These are all symptoms of England coming to terms with the Premier League’s unbridled capitalism, symptoms we have come to live with in the States. We’re used to our sports leagues not only raising prices but seeking more exorbitant sponsorships and kickbacks from governments. We don’t like it, we complain about it on Twitter and Facebook, but we aren’t surprised when ticket prices also go up despite most North American sports leagues capping spending on player wages.

Could we have the same discussions that are taking place in England? Yes, but to what end? This is the gambit we’ve bought into, literally. Unless you stop buying tickets, you’re contributing to the problem (to the extent you see it as a problem at all).

It’s easy for me to say these things because my job provides me access to Major League Soccer games (though my game day experience is much different from yours). Still, I can’t remember the last time I went to a professional sports event where I paid the full ticket price. I just don’t think it’s worth it. The last time I paid for a sports ticket was to a Portland Rain WPSL game in late summer (I believe it cost me $5 to see both the Rain and the Timbers’ U-23 team).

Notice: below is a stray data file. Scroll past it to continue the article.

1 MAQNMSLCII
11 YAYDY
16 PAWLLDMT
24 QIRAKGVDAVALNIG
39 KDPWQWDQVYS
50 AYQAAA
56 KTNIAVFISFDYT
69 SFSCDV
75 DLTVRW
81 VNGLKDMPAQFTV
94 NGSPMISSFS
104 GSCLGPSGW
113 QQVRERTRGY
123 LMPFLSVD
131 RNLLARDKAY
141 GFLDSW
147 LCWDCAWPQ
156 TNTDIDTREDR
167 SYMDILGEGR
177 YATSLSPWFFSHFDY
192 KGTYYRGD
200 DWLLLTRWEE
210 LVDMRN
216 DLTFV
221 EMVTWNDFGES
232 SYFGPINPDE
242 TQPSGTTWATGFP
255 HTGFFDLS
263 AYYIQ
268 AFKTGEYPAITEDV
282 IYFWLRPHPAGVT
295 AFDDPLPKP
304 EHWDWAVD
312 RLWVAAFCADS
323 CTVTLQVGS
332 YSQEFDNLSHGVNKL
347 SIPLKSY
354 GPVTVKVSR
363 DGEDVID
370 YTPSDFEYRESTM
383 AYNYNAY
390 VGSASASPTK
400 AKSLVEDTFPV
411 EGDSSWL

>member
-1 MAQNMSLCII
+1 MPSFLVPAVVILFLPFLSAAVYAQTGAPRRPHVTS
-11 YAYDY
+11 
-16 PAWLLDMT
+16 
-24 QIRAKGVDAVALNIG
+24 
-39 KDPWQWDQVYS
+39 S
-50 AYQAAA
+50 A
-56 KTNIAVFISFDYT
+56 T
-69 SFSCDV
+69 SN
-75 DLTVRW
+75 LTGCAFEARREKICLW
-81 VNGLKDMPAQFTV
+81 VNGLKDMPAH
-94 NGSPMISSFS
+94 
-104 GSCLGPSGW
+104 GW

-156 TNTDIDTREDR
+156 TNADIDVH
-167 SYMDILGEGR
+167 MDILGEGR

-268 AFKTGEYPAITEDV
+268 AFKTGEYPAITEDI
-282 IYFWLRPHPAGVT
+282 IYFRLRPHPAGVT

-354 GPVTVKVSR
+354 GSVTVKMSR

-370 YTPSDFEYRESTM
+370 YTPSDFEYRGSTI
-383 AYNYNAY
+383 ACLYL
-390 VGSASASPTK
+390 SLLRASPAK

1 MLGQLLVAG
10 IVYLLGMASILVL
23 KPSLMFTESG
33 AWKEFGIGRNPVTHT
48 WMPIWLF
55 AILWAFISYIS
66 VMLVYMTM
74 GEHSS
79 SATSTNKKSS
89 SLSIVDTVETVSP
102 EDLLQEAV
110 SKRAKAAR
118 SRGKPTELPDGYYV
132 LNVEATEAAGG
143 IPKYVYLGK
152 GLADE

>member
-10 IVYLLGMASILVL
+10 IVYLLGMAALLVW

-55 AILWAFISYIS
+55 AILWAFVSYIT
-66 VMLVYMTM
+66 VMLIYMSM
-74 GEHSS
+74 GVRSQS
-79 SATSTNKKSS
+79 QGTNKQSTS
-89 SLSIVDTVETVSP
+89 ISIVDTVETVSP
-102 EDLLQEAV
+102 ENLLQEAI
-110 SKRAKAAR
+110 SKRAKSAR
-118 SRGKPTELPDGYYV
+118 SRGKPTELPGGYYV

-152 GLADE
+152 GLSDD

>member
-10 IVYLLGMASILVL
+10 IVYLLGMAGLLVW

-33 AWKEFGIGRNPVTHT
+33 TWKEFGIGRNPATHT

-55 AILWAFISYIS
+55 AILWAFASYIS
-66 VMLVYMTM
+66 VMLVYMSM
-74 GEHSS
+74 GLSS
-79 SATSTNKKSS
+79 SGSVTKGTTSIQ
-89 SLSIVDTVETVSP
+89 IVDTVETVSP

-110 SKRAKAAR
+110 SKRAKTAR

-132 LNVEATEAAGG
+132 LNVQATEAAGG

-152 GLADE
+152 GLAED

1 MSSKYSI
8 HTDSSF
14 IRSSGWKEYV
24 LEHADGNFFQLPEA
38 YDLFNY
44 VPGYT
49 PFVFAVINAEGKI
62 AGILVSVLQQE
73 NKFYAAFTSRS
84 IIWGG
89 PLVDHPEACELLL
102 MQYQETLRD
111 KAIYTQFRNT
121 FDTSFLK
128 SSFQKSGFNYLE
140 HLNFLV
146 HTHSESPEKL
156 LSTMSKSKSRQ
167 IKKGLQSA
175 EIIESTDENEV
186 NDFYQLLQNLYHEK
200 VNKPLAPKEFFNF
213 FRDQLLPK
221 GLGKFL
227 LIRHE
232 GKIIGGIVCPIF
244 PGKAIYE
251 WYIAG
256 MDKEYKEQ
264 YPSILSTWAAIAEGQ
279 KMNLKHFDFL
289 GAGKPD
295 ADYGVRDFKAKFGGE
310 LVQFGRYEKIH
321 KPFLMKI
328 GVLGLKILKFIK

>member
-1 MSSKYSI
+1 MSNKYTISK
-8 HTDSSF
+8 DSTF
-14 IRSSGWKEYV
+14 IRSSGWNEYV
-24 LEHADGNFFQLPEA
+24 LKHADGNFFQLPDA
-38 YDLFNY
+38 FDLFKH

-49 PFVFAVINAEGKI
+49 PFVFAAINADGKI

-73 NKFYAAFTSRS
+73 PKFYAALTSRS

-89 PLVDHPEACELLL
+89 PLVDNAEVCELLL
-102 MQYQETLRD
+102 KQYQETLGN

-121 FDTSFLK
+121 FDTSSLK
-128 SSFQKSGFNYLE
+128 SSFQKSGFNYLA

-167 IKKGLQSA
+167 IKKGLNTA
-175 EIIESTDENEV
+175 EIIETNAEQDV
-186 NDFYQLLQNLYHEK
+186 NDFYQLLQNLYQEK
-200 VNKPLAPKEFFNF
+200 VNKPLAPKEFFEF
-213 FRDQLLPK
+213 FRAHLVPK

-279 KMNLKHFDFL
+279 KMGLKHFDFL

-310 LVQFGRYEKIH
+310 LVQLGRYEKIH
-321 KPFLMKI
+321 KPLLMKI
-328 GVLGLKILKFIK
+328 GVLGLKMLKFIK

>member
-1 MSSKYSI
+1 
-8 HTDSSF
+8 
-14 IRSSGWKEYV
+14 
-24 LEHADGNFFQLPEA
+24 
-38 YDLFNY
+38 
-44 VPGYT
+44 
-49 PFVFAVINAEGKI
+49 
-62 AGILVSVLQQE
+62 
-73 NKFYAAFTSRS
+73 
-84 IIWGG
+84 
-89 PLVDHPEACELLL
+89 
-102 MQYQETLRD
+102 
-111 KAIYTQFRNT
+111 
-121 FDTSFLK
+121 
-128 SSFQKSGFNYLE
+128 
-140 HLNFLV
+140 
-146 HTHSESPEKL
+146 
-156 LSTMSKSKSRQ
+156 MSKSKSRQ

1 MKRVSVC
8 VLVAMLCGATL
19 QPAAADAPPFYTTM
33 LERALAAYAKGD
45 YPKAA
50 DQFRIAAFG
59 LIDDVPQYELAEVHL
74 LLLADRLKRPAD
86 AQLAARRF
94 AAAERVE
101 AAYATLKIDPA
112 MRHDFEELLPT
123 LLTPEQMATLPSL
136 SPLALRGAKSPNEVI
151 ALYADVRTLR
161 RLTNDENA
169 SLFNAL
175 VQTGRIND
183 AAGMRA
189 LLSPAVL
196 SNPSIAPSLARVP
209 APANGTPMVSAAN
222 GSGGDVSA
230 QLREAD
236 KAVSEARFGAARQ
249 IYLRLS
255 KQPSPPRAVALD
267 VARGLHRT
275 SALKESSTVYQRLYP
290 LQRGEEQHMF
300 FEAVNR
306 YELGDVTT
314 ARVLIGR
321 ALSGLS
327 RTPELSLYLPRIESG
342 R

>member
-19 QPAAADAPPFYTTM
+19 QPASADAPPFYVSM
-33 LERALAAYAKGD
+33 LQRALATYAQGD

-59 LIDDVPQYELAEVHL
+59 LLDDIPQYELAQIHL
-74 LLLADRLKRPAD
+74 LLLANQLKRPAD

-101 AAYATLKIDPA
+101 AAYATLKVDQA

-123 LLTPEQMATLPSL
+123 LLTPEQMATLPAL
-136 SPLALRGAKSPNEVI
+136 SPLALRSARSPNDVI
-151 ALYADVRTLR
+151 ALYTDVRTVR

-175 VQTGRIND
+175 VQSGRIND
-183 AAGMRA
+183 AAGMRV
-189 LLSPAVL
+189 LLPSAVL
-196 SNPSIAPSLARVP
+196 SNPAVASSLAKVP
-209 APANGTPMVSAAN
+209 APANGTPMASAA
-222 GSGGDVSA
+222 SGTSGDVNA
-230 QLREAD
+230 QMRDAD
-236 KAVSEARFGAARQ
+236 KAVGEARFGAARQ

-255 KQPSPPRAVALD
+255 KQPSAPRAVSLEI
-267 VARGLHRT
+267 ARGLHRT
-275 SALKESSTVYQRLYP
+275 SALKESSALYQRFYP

Of course, I’m not really a fan, either. I don’t have favorite teams. Even when I paid that $5 price this summer, I was there to work, not cheer. I don’t know what it’s like to feel an attachment to a club that’s so deep I’m compelled to buy season tickets, even if that means taking out a credit card just to do so. I’m not speaking from a point of empathy.

But at some point — if this is a real problem and not just an inconvenience — fans need to bite the bullet and (as they do in Germany and other countries) and stay away.

If Arsenal was only drawing 50,000 per match, their pricing policies would change.

What’s a “proposed industrial action”? Something that can cancel a Premier League game